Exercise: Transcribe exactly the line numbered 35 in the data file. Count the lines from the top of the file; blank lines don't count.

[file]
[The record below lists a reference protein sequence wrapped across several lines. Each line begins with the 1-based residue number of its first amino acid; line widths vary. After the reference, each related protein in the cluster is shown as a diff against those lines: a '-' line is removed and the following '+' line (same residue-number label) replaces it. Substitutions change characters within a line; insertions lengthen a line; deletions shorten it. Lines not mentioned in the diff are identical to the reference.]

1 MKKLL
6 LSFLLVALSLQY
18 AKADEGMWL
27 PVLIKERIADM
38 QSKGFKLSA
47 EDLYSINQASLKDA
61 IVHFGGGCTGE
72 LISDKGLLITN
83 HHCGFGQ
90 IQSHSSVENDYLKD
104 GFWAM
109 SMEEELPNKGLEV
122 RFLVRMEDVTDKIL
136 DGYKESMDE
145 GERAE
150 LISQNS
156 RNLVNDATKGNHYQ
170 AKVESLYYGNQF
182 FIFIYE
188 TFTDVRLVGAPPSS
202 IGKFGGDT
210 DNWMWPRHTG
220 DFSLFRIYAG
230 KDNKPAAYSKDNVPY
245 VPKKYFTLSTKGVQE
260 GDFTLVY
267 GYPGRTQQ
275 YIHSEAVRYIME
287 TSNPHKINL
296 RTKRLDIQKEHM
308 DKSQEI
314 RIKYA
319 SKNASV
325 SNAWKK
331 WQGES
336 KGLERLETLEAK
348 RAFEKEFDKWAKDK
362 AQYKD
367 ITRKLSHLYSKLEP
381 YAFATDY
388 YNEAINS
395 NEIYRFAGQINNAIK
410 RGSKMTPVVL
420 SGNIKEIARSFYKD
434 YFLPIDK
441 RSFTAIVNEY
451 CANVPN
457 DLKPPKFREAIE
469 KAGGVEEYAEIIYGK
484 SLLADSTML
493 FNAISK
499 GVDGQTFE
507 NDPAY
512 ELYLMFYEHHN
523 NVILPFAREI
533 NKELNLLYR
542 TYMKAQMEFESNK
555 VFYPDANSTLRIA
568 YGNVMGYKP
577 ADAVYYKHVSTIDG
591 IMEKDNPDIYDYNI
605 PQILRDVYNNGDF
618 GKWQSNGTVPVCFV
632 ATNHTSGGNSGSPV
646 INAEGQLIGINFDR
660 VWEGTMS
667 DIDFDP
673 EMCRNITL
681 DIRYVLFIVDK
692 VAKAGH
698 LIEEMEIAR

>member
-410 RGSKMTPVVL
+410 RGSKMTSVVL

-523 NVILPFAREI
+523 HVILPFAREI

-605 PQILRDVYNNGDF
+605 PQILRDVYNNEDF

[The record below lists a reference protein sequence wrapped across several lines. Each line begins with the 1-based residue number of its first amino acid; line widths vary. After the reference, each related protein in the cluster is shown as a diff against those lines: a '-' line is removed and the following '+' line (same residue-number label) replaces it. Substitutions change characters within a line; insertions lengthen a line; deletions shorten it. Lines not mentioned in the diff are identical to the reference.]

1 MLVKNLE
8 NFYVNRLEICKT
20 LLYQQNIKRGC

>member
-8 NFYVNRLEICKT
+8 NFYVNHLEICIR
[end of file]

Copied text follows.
325 SNAWKK